Press gather on the north side of the bridge. The state media was thrown into disarray last week when several high-profile staff led protests at the Government’s media headquarters, Maspero, over the network’s anti-revolutionary, pro-SCAF bias. Unlike several government institutions, the Maspero building has not been walled off from the public by SCAF, and protesters are targeting it as a potential focus for ongoing demands for free speech.

After this event, almost all of those gathered marched along the Nile to Maspero and called on State TV to hold SCAF accountable.

Photo: David Hollier

The imam from Cairo’s oldest mosque, Al Azar, addressed the crowd before leading the prayers. Unsurprisingly he spoke forcefully against the SCAF, labeling them "traitors of the revolution". But when he used the same language to denounce the Muslim Brotherhood, tension rippled through the crowd, at least some of whom voted for the Brotherhood.

It is impossible to draw precise lines of division between the three major forces vying for power in Egypt. These are the SCAF who still rule, the Muslim Brotherhood whose Freedom and Justice Party took their leading position in the new parliament last week, and the Salafis, the hard-line Islamists who surprised everyone by gaining 29 per cent of the votes in the same parliament. (The secular parties are represented, but their small share of the vote restricts their influence.)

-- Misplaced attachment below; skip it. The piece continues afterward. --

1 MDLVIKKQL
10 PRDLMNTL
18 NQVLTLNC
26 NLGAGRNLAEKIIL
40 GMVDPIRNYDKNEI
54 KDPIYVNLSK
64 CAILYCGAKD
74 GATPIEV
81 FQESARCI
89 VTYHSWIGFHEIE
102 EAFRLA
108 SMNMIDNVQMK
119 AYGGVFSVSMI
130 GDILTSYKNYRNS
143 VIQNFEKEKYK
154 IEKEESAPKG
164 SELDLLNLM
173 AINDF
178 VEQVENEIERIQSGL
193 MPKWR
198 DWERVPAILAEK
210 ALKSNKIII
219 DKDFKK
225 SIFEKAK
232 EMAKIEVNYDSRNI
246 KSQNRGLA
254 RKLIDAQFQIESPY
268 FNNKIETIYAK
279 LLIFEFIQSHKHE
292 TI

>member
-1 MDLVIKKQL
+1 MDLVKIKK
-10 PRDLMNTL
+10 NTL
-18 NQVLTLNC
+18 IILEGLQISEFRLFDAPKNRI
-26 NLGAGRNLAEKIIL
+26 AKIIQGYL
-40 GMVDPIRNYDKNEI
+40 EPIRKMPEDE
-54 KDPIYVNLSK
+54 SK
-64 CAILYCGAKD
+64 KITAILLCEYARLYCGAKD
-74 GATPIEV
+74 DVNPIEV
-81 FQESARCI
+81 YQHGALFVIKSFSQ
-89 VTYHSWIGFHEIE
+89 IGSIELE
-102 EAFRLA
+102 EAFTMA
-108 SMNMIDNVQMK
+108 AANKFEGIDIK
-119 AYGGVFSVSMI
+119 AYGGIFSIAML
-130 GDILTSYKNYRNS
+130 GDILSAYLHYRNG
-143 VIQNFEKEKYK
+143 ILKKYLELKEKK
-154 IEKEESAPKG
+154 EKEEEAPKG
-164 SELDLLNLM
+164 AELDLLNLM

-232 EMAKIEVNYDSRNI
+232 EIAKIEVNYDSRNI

After almost 80 years in opposition, and technically illegal for most of that, the Brotherhood have a reputation for saying whatever their audience wants to hear. This won’t be so easy when in they’re in power, and the harsh words of the imam are almost certainly a taste of things to come, presuming the new constitution to be written in February enshrines freedom of speech. 

Photo: David Hollier

By the end of the imam’s speech, the women had gathered along the southern side of the gathering in readiness for the prayers that were to follow. At this point they are hearing murmurs of dissatisfaction from some of the more pious men who want them to move to the back of the gathering. "It is normal in Islam for there to be nothing in front of the men praying," one female protester told me when she saw me looking perplexed.

Photo: David Hollier

All wait patiently for a handful of men who have taken it upon themselves to direct the women to the rear.

Photo: David Hollier

The imam clarifies some of the points of his speech before leading the prayers. He is from Al Azar, the religious institution whose mosque and university in Cairo form the foundation of their Sufi-influenced Sunni practices and teachings. Renowned for their tolerant strain of Islam, the organisation has been targeted by the more fundamentalist Salafis. Precisely how much influence the Salafis have in Al Azhar remains the subject of ongoing and often fierce dispute.

Photo: David Hollier

Cairo’s often cacophonous noise fades, the crowd pauses in silence, and the prayers commence. Many of those close to the victims wept openly as they lifted their hands skywards and called their god’s name.

Photo: David Hollier

The open and devout practice of faith has about it the quality of spectacle, as was announced by the urgency of every photographer to be in position for this precise instant. For whole moments, the clicking of cameras was the only sound accompanying the prostrate mourners. When such practice occurs in honour of young men killed by their own security forces, however, the mood passes beyond the grasp of cameras.